Case 2 occurs
When the jar, the lid and the rubber canning ring are perfect, but not all the bacteria in the canned food have been killed (for example, the temperature was too low or the heating time too short). In the course of time (several days, weeks or even months after processing), gasses will push the lid up as soon as they have reached the same pressure as the air outside the jar, which until that point had kept the jar sealed.
Why is it absolutely necessary to remove the spring clamps after the processed jars have cooled down?
After processing, the spring action of the clamps is replaced by the natural force exerted on the vacuum inside the jar from the pressure of the air outside the jar. If you were to leave the spring clamps on the jar, you would not, by trying to lift off the lid, be able to test whether the jar was properly processed and sealed or not. This simple, but extremely important seal-test ( the “lid-lifting” test) cannot be performed when using jars with a thread type, a wire-bail type of closure or any other mechanical sealing devices.
Is there any other reason why WECK does not produce home-canning jars with mechanical sealing devices?
Yes, and it’s a reason of utmost importance: Your personal safety. In case the contents of a jar should spoil for any reason (for example, as described in Case 2) the gases formed by spoilage inside the jar must be free to push up the lid so that it lies loosely on top of the jar. This warning signal is so clear and strikingly plain that it is best suited to protect you and your family from the dangers of consuming spoiled canned food unknowingly. For this extremely important reason of personal safety, a reason which is still more important than the practical ones mentioned above, WECK has consistently refused to produce jars with mechanical wire bail seals for home-canning purposes. In case of spoilage, these mechanical seals cannot produce the strikingly clear warning signal of the loose lid.
FREEZING IN GLASS FRUITS AND VEGETABLES
Freezing in a glass container is an excellent way to keep foods air tight and prevent Freezer burn. Only the Mold shape jars along with the plastic “Keep Fresh Covers” should be used for freezing. The Keep Fresh Covers will allow for expansion and contraction. We do not recommend freezing in any of the other shaped jars (Juice, Cylindrical, Deco, Tulip, Deli). Do not use the glass lid, ring, and clamps to freeze in jars.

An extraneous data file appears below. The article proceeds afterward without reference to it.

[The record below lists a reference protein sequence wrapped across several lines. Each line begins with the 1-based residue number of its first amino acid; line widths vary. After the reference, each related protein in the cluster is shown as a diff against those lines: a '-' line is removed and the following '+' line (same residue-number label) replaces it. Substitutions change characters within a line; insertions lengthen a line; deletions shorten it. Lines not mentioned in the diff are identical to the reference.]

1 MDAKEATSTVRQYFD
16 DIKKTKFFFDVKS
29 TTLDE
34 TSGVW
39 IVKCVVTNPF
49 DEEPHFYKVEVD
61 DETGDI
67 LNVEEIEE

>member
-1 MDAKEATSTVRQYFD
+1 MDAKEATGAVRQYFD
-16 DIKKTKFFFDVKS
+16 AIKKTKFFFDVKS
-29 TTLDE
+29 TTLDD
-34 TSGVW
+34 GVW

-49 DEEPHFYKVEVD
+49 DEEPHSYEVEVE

When glass jars are used for freezing, all basic freezing principles apply. In addition, these two guidelines should also be followed:
- Leave proper headspace to avoid breakage, 1 – 1 1/2″. Food expand when the freeze, so headspace is very important.
- Avoid extreme changes in temperature. Hot foods, such as soups, should be cooled before putting jars into the freezer and frozen foods should not be put directly into the microwave or hot water as this may cause the jar to crack. In order to avoid “thermal shock”, the temperature between the glass and the operating ambient temperature should not exceed a maximum of 50 degrees Celsius.
BASIC FREEZING TIPS
- Select produce of optimum quality
- Work quickly and in small quantities
- Freeze foods as soon as they are packaged
- Set freezer at 0 degrees F. or below
- Leave space between jars during freezing so air can circulate and foods freeze quickly.
- Store jars close together when food is frozen for best freezer efficiency
- Wash and drain fruit before removing pits or cores. Cut into pieces if necessary.
- Treat light-colored fruits with ascorbic acid or anti-darkening agent to prevent browning.
- Pack food into jars leaving proper headspace.
Proper headspace for freezing fruits:
Syrup Pack – Dissolve 1 part sugar in 2 parts water, then chill. Pack fruit into jars and pour over fruit. Leave ½ inch headspace for ¼ liter and ½ liter jars and 1
inch for 1 liter jars. Seal.
Sugar Pack – Coat fruit pieces with sugar then pack into jars leaving ½ inch headspace. Seal.
Tray Pack (IQF)- Freeze fruit on a tray for 1 hour then pack into jars. Very small headspace is needed since fruit is already frozen. Seal. (This method is also called IQF or Individually Quick Frozen.)
Dry Pack – Firm fruits, such as blueberries, can be packed directly into jars without first freezing on a tray. Leave ½ inch headspace. Seal.
- Wash and drain vegetables before removing skins or hulls. Cut into pieces if necessary.
- Blanch vegetables before freezing to inactivate enzymes. Follow times in blanching chart. Use 1 gallon of water for 1 pound of vegetables.
- Chill vegetables in ice water for same time as blanching time, then drain or let dry on paper towels.
- Pack vegetables into jars:
Dry Pack – Pack vegetables into jars leaving ½ inch headspace. Seal.
Tray Pack (IQF) – Freeze vegetables pieces for 1 hour then pack into jars. Very little head- space is needed since vegetables are already frozen. Seal. (Vegetables
remain loose with this packing method.)